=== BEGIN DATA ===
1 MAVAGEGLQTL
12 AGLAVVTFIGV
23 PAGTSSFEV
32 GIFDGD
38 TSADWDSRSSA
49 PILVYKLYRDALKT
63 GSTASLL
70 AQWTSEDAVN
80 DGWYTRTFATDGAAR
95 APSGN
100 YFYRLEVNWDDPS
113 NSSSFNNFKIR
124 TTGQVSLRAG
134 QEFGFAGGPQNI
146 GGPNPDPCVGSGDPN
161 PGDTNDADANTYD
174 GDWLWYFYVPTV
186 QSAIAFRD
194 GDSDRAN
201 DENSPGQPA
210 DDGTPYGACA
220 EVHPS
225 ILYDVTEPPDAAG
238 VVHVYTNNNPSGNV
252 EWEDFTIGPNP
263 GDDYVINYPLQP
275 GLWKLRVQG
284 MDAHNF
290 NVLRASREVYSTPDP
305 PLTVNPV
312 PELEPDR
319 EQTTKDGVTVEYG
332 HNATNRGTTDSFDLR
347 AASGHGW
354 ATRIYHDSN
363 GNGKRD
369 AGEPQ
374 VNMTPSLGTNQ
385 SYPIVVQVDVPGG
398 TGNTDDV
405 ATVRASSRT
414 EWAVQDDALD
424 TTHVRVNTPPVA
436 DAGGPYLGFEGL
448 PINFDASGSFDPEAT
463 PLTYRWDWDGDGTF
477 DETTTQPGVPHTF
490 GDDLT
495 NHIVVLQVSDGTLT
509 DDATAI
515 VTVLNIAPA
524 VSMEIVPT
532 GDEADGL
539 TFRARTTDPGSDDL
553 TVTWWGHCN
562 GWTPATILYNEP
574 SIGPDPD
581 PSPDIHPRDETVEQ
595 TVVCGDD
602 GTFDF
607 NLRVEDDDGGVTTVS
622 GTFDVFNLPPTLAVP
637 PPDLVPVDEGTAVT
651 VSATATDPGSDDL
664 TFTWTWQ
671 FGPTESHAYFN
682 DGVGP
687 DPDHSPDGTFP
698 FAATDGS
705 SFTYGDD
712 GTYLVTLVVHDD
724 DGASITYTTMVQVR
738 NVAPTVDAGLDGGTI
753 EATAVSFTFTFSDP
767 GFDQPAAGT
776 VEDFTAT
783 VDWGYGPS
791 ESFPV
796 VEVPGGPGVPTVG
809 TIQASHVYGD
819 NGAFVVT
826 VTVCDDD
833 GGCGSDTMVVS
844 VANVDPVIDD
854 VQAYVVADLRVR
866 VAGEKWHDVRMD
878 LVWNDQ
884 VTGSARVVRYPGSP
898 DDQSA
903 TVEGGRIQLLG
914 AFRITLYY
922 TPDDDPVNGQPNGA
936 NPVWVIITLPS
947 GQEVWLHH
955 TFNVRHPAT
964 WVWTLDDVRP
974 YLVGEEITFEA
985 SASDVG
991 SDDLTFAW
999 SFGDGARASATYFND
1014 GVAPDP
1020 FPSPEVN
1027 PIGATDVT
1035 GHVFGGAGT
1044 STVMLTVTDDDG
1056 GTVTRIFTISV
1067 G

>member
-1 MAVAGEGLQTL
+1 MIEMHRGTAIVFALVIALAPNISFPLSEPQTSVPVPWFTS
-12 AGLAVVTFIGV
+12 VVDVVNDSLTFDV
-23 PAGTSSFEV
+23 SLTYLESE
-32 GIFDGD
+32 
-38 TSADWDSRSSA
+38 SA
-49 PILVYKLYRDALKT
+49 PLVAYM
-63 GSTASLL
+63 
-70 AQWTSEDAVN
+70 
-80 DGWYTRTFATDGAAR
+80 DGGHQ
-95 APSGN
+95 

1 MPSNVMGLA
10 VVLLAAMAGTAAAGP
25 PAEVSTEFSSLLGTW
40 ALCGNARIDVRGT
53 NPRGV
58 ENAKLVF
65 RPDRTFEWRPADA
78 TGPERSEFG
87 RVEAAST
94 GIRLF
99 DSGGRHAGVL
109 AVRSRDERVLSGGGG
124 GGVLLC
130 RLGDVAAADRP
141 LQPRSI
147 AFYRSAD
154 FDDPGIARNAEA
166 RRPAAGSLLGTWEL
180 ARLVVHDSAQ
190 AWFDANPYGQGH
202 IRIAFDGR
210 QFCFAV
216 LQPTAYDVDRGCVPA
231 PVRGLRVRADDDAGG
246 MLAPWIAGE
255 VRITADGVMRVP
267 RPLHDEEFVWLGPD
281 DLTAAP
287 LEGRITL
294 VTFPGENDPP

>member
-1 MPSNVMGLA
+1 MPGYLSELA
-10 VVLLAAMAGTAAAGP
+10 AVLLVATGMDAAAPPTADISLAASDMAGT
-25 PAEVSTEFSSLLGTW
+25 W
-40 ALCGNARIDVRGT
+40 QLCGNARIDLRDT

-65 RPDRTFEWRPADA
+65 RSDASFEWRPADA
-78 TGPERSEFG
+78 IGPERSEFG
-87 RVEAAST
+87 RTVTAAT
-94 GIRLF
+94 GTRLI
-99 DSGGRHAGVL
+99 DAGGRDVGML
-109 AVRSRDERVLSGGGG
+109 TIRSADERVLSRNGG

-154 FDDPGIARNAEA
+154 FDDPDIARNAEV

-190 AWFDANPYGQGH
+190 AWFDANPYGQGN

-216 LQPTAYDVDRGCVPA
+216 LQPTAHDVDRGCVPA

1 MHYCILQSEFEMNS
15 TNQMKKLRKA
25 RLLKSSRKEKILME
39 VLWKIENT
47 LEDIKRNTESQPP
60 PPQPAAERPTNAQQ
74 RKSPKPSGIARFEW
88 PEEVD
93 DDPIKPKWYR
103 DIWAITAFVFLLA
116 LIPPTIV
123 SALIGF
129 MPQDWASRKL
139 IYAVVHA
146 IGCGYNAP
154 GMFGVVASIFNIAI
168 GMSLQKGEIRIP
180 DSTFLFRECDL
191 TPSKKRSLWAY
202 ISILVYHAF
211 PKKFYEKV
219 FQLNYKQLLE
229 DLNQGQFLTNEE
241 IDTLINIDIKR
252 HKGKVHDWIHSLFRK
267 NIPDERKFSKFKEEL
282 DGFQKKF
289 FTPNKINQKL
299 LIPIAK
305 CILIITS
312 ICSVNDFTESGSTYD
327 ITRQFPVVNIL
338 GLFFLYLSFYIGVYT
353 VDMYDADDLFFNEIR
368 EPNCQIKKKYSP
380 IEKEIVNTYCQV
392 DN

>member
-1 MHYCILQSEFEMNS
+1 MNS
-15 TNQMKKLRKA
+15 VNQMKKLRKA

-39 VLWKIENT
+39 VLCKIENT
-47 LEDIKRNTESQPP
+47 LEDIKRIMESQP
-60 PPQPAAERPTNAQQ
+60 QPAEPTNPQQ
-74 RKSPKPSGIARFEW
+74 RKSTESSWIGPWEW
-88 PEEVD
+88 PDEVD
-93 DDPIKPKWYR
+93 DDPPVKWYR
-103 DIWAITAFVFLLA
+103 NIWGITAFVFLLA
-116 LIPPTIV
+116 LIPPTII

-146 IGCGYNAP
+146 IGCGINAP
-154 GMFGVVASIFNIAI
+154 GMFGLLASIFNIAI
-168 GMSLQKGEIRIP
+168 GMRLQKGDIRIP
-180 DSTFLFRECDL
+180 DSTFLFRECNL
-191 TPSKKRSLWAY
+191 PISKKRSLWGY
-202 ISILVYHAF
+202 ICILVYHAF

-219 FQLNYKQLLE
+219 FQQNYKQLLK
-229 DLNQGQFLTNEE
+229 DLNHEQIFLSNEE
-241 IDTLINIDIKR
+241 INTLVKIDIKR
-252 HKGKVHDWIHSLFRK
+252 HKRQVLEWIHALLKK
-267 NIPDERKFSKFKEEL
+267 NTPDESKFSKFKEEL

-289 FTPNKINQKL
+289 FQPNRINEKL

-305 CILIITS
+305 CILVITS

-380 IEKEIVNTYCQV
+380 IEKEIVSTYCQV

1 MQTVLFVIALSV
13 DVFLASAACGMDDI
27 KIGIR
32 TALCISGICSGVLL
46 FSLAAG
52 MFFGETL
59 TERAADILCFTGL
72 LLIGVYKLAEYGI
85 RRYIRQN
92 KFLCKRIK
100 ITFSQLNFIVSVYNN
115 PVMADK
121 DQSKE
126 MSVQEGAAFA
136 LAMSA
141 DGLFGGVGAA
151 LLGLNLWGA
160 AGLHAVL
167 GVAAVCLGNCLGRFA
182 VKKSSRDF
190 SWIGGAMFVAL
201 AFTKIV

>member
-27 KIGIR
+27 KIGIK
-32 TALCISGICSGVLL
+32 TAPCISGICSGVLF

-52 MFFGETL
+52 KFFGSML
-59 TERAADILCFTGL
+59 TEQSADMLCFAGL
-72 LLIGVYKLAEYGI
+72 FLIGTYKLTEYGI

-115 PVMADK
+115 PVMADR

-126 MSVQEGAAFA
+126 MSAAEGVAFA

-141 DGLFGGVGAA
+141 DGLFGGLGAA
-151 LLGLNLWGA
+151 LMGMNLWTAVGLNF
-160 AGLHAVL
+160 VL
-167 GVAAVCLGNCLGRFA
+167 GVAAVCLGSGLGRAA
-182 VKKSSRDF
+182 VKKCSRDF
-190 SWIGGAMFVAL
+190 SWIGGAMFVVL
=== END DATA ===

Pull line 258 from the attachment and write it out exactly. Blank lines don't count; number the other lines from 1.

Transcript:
-229 DLNQGQFLTNEE